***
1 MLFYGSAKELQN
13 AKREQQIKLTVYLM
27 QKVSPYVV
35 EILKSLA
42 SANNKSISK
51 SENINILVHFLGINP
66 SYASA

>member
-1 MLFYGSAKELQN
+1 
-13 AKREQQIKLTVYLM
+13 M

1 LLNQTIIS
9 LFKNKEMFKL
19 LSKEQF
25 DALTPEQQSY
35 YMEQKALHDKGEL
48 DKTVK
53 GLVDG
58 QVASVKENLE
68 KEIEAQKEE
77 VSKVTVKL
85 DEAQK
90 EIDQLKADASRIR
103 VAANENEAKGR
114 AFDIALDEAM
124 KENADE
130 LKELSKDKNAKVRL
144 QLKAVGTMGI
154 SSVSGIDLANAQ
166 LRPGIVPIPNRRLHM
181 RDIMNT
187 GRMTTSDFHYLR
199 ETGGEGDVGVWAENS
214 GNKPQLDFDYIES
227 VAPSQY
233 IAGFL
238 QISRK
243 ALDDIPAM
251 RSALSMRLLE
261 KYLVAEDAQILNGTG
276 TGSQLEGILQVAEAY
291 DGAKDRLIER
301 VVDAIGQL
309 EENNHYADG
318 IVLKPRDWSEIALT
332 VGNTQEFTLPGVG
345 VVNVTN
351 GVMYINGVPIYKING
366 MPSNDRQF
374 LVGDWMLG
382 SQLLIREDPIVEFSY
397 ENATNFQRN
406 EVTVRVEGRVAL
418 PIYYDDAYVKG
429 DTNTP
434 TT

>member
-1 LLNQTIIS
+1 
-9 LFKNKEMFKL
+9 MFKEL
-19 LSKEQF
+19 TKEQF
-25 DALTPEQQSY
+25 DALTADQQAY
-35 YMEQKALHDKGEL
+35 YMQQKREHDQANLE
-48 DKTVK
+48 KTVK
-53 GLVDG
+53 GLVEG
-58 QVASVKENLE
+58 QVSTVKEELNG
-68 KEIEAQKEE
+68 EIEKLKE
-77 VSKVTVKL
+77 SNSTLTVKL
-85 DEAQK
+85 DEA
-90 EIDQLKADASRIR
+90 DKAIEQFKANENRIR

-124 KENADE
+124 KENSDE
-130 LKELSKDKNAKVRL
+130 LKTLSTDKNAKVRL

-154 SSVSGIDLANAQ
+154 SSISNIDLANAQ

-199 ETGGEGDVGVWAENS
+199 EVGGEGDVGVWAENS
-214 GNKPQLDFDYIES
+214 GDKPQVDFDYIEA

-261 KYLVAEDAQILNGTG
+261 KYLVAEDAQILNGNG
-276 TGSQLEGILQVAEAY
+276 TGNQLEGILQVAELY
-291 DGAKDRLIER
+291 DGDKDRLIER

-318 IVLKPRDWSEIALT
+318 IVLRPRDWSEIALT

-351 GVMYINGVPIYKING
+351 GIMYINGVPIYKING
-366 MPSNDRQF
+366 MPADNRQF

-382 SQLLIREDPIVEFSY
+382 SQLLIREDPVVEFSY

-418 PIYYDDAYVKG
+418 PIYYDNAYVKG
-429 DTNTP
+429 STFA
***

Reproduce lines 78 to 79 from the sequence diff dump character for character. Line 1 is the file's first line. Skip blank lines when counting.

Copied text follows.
+77 SNSTLTVKL
-85 DEAQK